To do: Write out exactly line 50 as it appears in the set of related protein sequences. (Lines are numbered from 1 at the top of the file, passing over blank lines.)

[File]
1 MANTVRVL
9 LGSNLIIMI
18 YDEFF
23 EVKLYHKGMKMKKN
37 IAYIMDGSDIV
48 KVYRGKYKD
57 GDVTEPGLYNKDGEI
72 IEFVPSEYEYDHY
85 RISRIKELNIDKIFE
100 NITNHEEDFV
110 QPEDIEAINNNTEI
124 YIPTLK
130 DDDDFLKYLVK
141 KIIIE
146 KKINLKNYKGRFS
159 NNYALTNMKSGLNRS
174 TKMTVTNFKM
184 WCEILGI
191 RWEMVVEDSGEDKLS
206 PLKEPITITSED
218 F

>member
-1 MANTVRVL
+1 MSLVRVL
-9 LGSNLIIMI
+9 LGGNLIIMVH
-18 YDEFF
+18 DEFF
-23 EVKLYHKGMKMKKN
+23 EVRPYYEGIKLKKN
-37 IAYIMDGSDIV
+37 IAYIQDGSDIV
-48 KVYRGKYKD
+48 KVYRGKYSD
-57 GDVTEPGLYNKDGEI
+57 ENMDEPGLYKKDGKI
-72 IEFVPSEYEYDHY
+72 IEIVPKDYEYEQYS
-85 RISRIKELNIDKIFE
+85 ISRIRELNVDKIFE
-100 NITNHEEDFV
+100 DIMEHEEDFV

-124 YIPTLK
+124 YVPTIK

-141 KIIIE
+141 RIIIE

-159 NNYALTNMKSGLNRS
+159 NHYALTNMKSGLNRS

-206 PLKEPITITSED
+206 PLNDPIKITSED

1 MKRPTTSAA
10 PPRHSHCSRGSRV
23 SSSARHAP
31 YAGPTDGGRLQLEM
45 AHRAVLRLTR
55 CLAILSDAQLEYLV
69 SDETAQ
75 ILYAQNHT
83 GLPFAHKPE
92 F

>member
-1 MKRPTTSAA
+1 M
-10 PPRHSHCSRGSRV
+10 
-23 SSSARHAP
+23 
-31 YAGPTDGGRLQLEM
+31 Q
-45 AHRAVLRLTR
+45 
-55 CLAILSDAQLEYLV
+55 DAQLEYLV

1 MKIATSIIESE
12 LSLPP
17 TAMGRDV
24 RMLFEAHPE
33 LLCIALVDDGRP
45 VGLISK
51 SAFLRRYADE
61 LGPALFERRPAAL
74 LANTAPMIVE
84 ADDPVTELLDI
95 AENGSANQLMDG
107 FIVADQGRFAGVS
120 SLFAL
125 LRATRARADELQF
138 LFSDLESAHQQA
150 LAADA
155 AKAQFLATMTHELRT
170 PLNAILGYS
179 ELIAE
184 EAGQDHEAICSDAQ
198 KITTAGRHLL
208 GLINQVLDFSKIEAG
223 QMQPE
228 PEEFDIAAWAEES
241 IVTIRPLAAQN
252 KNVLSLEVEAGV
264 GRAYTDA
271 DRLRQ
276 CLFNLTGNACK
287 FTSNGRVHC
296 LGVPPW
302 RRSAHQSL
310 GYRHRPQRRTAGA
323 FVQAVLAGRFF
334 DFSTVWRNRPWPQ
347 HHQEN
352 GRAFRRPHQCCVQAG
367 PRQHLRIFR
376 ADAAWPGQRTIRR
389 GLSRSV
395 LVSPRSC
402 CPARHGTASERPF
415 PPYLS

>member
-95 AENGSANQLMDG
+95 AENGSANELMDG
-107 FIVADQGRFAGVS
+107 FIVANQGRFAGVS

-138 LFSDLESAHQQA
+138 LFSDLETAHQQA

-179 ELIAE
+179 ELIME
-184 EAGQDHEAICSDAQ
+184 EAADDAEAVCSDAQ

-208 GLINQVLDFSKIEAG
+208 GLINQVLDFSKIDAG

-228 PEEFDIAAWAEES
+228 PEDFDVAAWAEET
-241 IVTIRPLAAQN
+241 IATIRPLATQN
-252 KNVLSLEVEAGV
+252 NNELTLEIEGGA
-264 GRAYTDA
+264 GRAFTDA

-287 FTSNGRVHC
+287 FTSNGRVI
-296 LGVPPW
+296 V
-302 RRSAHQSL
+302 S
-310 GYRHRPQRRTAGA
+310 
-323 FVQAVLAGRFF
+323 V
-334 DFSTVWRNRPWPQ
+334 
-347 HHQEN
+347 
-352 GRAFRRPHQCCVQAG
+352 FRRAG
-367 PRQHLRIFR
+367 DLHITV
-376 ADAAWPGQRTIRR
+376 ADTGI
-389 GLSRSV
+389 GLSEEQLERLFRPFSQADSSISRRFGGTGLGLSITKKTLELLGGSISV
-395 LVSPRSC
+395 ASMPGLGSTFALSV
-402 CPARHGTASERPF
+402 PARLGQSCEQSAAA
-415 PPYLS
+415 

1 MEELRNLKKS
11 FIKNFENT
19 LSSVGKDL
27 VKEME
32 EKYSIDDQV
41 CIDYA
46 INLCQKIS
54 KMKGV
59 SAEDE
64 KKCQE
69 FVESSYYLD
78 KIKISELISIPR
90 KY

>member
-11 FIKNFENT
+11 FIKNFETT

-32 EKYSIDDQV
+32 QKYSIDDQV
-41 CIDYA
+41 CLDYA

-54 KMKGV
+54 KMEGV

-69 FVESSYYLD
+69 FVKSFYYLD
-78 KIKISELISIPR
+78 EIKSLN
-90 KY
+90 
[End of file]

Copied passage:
+206 PLNDPIKITSED